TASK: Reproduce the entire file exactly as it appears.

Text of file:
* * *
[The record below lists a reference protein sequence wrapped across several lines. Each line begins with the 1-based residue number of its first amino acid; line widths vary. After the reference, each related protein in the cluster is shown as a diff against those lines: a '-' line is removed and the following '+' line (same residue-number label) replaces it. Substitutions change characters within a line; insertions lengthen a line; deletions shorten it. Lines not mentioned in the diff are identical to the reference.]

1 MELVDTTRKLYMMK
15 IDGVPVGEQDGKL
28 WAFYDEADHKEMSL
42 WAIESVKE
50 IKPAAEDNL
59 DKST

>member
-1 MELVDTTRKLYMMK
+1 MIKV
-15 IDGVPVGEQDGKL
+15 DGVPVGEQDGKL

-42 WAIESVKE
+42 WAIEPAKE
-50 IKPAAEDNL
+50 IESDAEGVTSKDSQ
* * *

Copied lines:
[The record below lists a reference protein sequence wrapped across several lines. Each line begins with the 1-based residue number of its first amino acid; line widths vary. After the reference, each related protein in the cluster is shown as a diff against those lines: a '-' line is removed and the following '+' line (same residue-number label) replaces it. Substitutions change characters within a line; insertions lengthen a line; deletions shorten it. Lines not mentioned in the diff are identical to the reference.]

1 MELVDTTRKLYMMK
15 IDGVPVGEQDGKL
28 WAFYDEADHKEMSL
42 WAIESVKE
50 IKPAAEDNL
59 DKST

>member
-1 MELVDTTRKLYMMK
+1 MIKV
-15 IDGVPVGEQDGKL
+15 DGVPVGEQDGKL

-42 WAIESVKE
+42 WAIEPAKE
-50 IKPAAEDNL
+50 IESDAEGVTSKDSQ